Poetry (Day 168): Yesterday

 

    Yesterday

 

The path still leads
from the back of the house,
down through the gap toothed fence.
It follows the snaking gully
carved by the overflow
from the water tank.

Once the gully was filled
with never more
than a trickle;
a gentle reminder
of morning rain
or of my father
cleaning the gutters.
(Stay quiet, move quickly,
in case he notices.)

Now it is a dry, sheer sided,
meter deep canyon
to dwarf long-gone seed pod boats
and muddy toes.

The trail, once bare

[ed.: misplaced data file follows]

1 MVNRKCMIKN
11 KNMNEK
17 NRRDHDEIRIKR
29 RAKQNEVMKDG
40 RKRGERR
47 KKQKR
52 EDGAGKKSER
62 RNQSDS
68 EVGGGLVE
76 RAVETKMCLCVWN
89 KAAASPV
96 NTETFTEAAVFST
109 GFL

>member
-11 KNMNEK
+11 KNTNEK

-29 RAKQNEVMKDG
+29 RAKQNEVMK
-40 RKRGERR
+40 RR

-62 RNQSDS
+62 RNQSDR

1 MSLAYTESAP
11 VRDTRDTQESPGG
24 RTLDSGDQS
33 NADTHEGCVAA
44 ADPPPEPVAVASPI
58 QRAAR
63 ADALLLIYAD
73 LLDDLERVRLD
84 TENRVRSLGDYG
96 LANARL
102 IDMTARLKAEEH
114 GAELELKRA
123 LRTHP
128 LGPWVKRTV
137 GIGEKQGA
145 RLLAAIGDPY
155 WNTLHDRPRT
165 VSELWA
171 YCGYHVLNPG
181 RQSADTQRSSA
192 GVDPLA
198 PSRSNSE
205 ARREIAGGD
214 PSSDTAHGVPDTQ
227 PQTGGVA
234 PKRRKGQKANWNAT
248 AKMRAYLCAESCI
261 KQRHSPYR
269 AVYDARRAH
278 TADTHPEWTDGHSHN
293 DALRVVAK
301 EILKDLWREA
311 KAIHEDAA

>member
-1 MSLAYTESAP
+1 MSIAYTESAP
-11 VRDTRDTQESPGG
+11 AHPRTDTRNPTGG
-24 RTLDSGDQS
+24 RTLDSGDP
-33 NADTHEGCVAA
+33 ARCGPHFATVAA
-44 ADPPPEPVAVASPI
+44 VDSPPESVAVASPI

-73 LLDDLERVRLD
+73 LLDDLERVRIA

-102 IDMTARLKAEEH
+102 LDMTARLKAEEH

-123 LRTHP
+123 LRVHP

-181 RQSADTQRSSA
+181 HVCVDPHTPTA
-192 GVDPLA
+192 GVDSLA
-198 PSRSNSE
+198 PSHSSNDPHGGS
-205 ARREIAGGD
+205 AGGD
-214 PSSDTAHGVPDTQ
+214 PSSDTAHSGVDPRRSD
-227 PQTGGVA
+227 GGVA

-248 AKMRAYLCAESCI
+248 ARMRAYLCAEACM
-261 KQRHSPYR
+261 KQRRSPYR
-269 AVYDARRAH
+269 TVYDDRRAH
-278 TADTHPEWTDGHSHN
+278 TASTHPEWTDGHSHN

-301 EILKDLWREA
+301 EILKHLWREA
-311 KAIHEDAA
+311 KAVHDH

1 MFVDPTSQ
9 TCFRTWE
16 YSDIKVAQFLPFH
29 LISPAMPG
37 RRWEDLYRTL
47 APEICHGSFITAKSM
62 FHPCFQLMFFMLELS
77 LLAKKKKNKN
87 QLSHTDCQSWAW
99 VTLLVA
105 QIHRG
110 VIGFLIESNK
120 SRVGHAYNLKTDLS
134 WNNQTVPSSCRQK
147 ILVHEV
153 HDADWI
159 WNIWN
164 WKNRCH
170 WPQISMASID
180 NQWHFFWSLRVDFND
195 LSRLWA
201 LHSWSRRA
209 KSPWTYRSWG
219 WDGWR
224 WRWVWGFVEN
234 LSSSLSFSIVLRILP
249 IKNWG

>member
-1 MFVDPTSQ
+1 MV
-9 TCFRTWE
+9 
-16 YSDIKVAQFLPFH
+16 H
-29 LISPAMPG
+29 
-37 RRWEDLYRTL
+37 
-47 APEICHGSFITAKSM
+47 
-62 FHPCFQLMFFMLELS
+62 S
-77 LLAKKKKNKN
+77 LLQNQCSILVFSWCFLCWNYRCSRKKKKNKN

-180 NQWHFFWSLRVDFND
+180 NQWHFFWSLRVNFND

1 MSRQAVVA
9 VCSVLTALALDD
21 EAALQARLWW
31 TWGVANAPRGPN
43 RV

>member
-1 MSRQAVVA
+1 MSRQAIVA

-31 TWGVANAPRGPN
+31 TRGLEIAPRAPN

from use, is overgrown.
Grass tickles, fallen branches scratch,
as I follow the voices down the hill.

The pond at the bottom
is as dry as the gully.
Like me, the dock is lichen-grey with age.
My children sit at the end,
shoes off, feet padding
in a golden, ever-moving
sea of grass.

The old dinghy has a new mast
sprouting through the broken hull.
One oar remains,
the red blade faded and peeling.

It’s not as good as it used to be, I say.

But the children don’t notice.
They have boarded the boat
and are setting sail
for places I haven’t seen in decades.

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